New Delhi: It may sound bizarre, but reflects a sorry state of affairs that can happen only in India! Some “living” people want justice, as they have been declared “dead” on paper — certified by government documents.
Santosh Singh is a “living” example who told Gulf News, “It took minutes for the government department in the state of Uttar Pradesh to issue a fake ‘death certificate’ at the behest of my relatives who usurped my property. But no amount of requests to the-powers-that-be has helped get me back the status of being ‘alive’. Imagine, while I am living, I have to prove that I am alive!”
“The villagers declared me an outcast and my relatives reported me ‘missing’. Soon after, my cousins, who are politically well connected, prepared fake documents and declared me ‘dead’. They have since grabbed my land and property”Share on facebookTweet this
Resident of Chhitauni in Varanasi, Uttar Pradesh, Singh says, “I left my hometown and went to Mumbai, Maharashtra, in 2000 after meeting Bollywood actor Nana Patekar, who was shooting for his film Aanch in our village. He had offered me a job as cook.”
Singh’s problems started when he fell in love and married a Maharashtrian girl from a dalit (lower caste) family.
“My parents had passed away and my sisters were by then married. When I went back to my village, I had to face angry relatives, who threatened to teach me a lesson for marrying a dalit girl. They said I had brought shame upon the thakur (upper caste) family we belong to.
“The villagers declared me an outcast and my relatives reported me ‘missing’. Soon after, my cousins, who are politically well connected, prepared fake documents and declared me ‘dead’. They have since grabbed my land and property.”
Singh’s battle in the court to get back his identity and land bore no result, as the date of hearing kept being postponed for many years. “I had no money left to pay the lawyer and he ditched me,” he says dejectedly.
Left with no choice, a few months back, Singh took his fight to Jantar Mantar in Delhi. He sits with a placard that reads, Mein zinda hoon (I am alive). Passers-by look at him quizzically. While some sympathise with him, others are unable to fathom his dilemma.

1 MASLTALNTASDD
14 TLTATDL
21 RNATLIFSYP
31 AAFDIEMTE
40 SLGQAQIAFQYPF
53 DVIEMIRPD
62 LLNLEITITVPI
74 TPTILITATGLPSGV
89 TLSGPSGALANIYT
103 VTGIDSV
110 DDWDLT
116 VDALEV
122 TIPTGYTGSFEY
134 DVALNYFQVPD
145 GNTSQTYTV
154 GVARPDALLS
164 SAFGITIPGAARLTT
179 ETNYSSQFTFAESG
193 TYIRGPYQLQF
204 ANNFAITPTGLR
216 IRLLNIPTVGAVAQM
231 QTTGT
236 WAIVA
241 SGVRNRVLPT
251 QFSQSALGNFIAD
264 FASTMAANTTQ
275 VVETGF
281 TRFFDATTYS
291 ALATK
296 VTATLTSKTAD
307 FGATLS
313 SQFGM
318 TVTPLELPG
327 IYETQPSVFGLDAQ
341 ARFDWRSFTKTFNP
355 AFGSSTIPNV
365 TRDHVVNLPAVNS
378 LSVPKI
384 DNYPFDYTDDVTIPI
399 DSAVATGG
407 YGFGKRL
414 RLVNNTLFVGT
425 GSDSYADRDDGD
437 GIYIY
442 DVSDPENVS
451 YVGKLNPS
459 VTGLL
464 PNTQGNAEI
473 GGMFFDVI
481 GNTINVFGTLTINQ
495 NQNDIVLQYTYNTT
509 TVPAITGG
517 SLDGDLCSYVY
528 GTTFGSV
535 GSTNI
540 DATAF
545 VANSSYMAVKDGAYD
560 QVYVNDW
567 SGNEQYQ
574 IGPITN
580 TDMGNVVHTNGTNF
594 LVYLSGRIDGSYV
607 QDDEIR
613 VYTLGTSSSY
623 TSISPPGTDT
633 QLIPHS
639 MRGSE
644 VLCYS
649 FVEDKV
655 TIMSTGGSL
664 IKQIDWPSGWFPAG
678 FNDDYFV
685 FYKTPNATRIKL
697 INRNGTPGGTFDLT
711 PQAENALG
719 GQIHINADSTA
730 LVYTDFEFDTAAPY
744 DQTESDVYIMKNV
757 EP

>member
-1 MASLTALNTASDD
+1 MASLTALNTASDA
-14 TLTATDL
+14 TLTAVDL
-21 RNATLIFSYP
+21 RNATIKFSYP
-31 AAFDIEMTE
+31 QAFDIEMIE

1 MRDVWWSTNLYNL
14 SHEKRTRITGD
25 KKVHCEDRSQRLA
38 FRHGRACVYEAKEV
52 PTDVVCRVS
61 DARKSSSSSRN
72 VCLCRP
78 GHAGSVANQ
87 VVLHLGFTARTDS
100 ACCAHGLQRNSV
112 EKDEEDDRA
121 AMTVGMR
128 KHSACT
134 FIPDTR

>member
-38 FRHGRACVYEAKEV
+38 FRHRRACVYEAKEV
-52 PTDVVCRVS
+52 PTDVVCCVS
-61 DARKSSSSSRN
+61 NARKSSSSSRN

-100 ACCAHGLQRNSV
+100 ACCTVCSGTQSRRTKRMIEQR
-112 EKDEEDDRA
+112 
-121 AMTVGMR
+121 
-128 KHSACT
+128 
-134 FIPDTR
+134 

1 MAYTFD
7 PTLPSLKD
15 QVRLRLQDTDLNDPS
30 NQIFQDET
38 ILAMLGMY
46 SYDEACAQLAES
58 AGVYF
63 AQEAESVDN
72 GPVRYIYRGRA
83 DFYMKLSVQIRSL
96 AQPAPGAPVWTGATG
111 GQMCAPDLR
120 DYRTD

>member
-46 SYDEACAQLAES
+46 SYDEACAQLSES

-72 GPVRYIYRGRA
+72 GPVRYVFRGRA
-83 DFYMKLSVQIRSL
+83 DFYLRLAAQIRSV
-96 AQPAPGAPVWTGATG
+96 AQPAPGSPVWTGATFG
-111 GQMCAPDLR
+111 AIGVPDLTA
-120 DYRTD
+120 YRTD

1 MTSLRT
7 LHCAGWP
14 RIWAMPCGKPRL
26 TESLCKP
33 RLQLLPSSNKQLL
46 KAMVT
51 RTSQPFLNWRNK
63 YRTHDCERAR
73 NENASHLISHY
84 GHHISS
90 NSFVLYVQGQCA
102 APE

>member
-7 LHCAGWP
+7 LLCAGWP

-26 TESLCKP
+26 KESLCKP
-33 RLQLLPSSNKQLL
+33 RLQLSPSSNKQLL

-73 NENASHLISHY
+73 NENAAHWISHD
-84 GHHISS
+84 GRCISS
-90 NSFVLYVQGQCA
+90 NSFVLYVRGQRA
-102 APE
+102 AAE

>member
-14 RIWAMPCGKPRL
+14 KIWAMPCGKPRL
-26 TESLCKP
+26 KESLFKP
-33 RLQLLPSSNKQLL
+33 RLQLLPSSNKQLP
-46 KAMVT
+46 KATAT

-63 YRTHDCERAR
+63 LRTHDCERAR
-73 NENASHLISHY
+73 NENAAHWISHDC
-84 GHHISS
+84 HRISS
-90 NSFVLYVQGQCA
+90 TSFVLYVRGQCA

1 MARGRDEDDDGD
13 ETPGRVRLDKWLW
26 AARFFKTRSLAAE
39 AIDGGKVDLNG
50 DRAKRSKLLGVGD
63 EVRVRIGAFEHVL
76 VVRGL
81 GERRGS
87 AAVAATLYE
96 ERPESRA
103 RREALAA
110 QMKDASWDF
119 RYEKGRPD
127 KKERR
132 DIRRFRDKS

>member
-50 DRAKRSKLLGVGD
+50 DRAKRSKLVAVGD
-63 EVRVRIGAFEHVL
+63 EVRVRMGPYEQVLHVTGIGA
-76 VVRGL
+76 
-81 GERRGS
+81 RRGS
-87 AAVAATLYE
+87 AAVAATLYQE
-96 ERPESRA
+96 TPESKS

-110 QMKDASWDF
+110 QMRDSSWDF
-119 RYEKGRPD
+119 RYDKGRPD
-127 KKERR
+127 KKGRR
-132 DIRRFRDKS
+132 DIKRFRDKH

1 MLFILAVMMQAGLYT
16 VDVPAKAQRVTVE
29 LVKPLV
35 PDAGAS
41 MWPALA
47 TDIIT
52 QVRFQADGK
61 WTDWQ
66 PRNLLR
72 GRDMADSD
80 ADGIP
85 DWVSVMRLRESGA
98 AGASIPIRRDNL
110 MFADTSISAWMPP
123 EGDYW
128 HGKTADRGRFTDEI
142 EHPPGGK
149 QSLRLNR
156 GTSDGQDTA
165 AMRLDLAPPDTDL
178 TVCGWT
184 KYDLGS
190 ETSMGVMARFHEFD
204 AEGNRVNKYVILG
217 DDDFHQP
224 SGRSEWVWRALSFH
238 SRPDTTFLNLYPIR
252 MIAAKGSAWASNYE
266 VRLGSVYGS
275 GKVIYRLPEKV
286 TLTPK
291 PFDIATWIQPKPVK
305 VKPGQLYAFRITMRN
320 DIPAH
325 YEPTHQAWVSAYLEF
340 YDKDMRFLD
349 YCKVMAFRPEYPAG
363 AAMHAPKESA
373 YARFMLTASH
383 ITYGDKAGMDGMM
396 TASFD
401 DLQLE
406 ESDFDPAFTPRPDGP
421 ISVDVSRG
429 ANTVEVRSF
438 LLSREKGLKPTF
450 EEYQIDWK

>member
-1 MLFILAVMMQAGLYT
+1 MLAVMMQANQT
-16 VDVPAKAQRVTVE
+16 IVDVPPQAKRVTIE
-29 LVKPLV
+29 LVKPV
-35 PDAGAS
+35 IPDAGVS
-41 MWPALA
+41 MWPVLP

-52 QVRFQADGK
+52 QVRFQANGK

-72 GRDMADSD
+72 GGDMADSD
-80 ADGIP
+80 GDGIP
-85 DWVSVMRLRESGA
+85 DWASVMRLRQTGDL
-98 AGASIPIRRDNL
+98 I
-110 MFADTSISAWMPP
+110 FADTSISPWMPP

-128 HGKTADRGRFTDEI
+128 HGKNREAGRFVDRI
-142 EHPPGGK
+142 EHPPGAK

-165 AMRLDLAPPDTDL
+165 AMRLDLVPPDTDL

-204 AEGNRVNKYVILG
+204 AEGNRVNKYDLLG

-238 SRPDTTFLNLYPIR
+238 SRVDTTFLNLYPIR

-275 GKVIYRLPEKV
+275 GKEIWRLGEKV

Remonstrating just a couple of kilometres away from where the high-and-mighty political leaders reside, he laments, “Except assurances, I have received nothing. Even the police sided with my cousins and beat me up mercilessly, due to which my left ear drum is permanently damaged.”
Fed up of the struggle and finding that all channels have till now led to a dead end, Singh sobs bitterly and requests, “Please help me. Kindly publish my mobile number: 00971-8587870812 for any kind of assistance to reach me.
“My wife and five-year-old son are staying with my in-laws in Mumbai and want me to go back to them. But my only wish is to reclaim my ancestral property, which I wish to sell and start life afresh.”
Meanwhile, Singh is not an isolated case of people declared “dead” by greedy relatives to grab land in villages all over the country. The situation has become such that an association has been formed to fight for the rights of the “living dead”.
Called Mritak Sangh (Association of the Dead), it was launched by a farmer Lal Bihari in Uttar Pradesh. He was in the process of applying for a loan when the bank representative told him that his papers had been rejected. Government records showed he was no longer among the living. And there was even a death certificate bearing his name.
Bihari learnt that it was not a case of any administrative blunder, but his unscrupulous relative had bribed an official to provide a false death certificate. During his fight for justice Bihari realised there were several hundred others suffering the same predicament.
The association formed by Bihari has decided to walk the streets of Azamgarh in Uttar Pradesh on July 30, to put pressure on the government to look into their misery.
But Singh claims, “No association, NGO or rights activists have come to anyone’s help till now.”